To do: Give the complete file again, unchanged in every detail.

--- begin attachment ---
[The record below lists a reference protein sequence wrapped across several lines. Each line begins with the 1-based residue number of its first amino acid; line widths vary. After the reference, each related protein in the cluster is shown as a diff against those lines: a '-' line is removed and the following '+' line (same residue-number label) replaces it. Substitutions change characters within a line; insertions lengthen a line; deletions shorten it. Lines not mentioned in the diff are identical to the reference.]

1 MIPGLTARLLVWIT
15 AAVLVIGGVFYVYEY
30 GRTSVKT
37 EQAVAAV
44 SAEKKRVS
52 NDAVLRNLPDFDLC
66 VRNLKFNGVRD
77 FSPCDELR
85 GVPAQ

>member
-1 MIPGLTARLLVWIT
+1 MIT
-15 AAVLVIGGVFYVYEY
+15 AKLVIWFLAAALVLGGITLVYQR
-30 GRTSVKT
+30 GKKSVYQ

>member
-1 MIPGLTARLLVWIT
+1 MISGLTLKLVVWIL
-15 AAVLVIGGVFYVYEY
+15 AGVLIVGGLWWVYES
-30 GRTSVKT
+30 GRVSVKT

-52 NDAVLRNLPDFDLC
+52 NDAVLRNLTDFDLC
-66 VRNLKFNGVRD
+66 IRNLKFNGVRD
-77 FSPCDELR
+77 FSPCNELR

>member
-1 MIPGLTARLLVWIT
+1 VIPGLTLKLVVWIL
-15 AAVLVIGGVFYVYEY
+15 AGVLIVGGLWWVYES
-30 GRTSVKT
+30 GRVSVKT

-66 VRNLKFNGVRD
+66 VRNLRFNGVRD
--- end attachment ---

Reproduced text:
[The record below lists a reference protein sequence wrapped across several lines. Each line begins with the 1-based residue number of its first amino acid; line widths vary. After the reference, each related protein in the cluster is shown as a diff against those lines: a '-' line is removed and the following '+' line (same residue-number label) replaces it. Substitutions change characters within a line; insertions lengthen a line; deletions shorten it. Lines not mentioned in the diff are identical to the reference.]

1 MIPGLTARLLVWIT
15 AAVLVIGGVFYVYEY
30 GRTSVKT
37 EQAVAAV
44 SAEKKRVS
52 NDAVLRNLPDFDLC
66 VRNLKFNGVRD
77 FSPCDELR
85 GVPAQ

>member
-1 MIPGLTARLLVWIT
+1 MIT
-15 AAVLVIGGVFYVYEY
+15 AKLVIWFLAAALVLGGITLVYQR
-30 GRTSVKT
+30 GKKSVYQ

>member
-1 MIPGLTARLLVWIT
+1 MISGLTLKLVVWIL
-15 AAVLVIGGVFYVYEY
+15 AGVLIVGGLWWVYES
-30 GRTSVKT
+30 GRVSVKT

-52 NDAVLRNLPDFDLC
+52 NDAVLRNLTDFDLC
-66 VRNLKFNGVRD
+66 IRNLKFNGVRD
-77 FSPCDELR
+77 FSPCNELR

>member
-1 MIPGLTARLLVWIT
+1 VIPGLTLKLVVWIL
-15 AAVLVIGGVFYVYEY
+15 AGVLIVGGLWWVYES
-30 GRTSVKT
+30 GRVSVKT

-66 VRNLKFNGVRD
+66 VRNLRFNGVRD